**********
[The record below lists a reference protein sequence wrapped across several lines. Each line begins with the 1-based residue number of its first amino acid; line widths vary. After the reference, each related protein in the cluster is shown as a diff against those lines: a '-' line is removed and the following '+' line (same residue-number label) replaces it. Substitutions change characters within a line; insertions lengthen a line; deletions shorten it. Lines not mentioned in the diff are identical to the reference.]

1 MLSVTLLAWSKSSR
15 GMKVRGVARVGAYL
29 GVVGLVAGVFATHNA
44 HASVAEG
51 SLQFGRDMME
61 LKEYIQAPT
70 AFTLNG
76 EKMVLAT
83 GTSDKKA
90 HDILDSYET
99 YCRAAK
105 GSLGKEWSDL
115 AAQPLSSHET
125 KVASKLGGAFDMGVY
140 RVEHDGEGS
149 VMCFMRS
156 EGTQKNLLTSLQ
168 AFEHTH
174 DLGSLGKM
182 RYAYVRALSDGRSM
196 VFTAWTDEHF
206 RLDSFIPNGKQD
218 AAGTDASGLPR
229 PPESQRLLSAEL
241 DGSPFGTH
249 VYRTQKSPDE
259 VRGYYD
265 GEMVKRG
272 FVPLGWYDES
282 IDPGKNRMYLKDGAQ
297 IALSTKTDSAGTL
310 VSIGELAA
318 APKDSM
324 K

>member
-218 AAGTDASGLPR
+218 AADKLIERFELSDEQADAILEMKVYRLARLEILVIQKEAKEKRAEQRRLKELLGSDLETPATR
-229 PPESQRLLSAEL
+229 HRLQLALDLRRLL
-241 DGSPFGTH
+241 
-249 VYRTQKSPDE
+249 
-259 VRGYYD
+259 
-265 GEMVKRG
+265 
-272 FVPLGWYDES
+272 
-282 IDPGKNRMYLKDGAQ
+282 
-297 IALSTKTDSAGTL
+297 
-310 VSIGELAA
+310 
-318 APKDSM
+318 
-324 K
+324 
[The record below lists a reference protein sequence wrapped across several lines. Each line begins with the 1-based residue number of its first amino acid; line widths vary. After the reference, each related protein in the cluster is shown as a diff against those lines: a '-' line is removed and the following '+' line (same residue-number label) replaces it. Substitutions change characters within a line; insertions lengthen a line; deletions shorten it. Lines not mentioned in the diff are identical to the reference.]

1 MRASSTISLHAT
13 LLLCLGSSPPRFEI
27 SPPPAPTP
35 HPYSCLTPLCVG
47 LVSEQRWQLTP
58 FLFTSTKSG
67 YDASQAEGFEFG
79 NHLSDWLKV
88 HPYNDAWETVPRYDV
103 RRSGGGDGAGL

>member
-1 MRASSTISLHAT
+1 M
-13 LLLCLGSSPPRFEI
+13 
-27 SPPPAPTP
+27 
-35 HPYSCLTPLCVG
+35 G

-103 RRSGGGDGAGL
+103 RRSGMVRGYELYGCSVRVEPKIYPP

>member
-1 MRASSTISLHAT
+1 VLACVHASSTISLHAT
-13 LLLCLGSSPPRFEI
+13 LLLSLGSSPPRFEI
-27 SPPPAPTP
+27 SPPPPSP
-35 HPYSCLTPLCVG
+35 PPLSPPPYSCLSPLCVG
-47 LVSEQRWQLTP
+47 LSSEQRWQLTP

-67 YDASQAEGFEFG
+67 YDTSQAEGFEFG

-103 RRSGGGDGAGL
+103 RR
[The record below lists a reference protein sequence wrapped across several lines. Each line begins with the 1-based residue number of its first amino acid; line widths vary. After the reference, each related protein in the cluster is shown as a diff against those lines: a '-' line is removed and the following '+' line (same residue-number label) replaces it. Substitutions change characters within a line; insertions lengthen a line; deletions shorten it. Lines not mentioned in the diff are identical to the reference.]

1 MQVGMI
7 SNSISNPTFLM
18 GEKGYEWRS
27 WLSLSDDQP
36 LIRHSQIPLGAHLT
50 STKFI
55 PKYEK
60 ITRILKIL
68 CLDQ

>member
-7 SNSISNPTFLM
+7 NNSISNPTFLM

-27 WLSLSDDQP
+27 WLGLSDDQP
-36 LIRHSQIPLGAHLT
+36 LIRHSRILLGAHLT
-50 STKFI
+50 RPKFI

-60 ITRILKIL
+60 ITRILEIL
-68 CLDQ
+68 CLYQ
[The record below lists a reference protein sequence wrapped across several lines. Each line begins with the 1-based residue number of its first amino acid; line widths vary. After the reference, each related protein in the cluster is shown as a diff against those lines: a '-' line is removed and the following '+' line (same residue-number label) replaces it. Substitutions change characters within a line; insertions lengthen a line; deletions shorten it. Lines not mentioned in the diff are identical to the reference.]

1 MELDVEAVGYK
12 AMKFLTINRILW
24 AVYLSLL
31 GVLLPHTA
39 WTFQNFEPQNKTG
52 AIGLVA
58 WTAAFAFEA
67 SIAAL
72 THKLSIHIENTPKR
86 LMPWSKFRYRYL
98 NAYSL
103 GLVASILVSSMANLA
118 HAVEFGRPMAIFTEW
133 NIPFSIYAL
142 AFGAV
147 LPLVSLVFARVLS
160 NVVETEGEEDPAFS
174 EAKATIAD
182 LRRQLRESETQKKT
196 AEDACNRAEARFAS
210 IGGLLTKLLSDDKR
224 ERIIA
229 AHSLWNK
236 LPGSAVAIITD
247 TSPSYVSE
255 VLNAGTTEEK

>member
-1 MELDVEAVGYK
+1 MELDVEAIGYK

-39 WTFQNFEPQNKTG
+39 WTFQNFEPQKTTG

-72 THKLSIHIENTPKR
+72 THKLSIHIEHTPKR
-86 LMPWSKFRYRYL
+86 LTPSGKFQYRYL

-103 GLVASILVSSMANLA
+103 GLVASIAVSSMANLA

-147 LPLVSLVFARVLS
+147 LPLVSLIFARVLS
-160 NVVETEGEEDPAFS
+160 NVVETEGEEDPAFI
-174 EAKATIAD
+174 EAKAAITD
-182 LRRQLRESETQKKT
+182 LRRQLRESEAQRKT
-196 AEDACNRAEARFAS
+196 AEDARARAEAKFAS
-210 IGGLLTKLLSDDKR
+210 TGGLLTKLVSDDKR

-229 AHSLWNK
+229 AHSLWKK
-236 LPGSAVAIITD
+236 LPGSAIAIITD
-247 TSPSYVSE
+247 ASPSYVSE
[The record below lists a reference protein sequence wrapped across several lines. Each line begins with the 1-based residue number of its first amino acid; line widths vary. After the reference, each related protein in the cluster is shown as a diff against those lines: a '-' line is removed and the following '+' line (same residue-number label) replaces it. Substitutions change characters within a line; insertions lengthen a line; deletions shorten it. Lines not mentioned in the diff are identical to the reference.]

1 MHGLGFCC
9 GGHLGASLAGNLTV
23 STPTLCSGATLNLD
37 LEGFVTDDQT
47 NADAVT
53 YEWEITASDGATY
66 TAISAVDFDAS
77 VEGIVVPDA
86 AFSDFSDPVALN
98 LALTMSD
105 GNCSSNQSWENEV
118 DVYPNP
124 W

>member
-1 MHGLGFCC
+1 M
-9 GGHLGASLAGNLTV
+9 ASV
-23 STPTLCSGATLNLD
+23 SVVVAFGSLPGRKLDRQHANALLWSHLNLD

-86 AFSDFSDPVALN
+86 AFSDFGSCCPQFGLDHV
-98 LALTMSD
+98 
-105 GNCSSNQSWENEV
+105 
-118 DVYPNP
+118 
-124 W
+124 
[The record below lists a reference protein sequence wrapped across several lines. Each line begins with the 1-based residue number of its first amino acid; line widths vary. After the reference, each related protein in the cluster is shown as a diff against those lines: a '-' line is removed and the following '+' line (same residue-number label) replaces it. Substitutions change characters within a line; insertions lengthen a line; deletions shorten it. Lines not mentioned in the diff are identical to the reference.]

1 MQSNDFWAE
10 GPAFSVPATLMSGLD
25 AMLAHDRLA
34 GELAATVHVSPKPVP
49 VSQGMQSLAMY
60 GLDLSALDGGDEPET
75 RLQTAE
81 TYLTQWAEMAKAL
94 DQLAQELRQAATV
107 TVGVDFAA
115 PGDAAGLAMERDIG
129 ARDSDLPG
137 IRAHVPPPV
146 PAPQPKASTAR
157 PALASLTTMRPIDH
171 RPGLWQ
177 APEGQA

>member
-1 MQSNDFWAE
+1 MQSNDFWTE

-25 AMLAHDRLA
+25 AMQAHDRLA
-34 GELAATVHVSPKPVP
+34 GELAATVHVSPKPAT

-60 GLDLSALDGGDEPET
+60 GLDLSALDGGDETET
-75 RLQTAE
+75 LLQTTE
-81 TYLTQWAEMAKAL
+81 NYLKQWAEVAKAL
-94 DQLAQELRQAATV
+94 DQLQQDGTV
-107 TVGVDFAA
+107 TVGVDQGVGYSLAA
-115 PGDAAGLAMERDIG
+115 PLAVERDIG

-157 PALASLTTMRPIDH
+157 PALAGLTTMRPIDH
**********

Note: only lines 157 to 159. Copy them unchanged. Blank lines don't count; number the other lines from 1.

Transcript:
-103 GLVASILVSSMANLA
+103 GLVASIAVSSMANLA

-147 LPLVSLVFARVLS